Panyaza Lesufi: 'Our argument is not to chase anybody into the sea'
Gauteng Education MEC Panyaza Lesufi, who is vying for the position of Gauteng deputy chairperson, says he remains shocked by some of the racial tension at public hearings on land in parts of SA.
The hearings are part of the Constitutional Review Committee's work as they look into South Africans' views on the amendment of the Constitution's property clause to allow expropriation without compensation.
Speaking to News24, Lesufi said he "hated racism with a passion" and was stunned when people had racist arguments in their discussions about the issue.
On a mission to transform Gauteng schools
Since he was appointed MEC, Lesufi has taken on structural racism at some learning institutions in the province.
This gained him praise in some quarters while other racial groupings in the country have openly shared their disdain for him.
Lesufi's mission to transform Gauteng schools also resulted in an effigy of him being placed outside the national Department of Education's offices.
"I know where I am seated now, if someone opens that door and is white, it is the principal of a white school. An Indian is a principal of an Indian school… So, non-racialism is not where it is supposed to be," he said.
"I would be happy one day when children [who] are white will see quality education in the townships and vice versa. So, when our children apply for a school, the race component must not be determinant," he added.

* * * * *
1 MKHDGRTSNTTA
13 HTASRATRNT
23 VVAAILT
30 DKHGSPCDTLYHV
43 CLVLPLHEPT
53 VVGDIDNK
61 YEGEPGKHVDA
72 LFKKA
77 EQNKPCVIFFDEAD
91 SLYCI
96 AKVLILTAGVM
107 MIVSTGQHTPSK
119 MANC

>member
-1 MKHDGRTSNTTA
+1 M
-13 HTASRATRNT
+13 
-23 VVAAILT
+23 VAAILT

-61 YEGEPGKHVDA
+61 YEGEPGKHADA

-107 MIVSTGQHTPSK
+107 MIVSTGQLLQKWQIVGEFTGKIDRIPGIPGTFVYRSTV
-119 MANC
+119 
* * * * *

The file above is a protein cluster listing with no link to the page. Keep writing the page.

The MEC mentioned one of his key projects - online registration, and said although it was once thought to be unthinkable, it protected pupils from several prejudices.
ANC Gauteng deputy chairperson hopeful Panyaza Lesufi. (Supplied)
"The majority of parents, when you want your [pupils] to go to Bryanston, they look at you and check your English, the clothes you are wearing. But with online registration, it's transparent and open. Everyone can go," said Lesufi
Land debates proof that Freedom Charter is a living document
Lesufi, who was arrested by apartheid era police at the age of 17 for being in possession of the Freedom Charter, declared his love for it and said the current land debates were proof that it was a "living document".
"When the Freedom Charter speaks about sharing, it speaks about South Africa belonging to all, black and white… It's not about disposing one against another or taking from another to give another," the MEC explained.
Looking back on his own experiences and the land debates, he said it was clear that some people still resisted non-racialism. However, those people should not get tired of attempting to persuade those of a different school of thought to embrace the ANC's approach to race.
"Our argument is not to chase anybody into the sea. Ours is to say let's live together, let our children play together, let them sing together, dance together and study together," Lesufi said.
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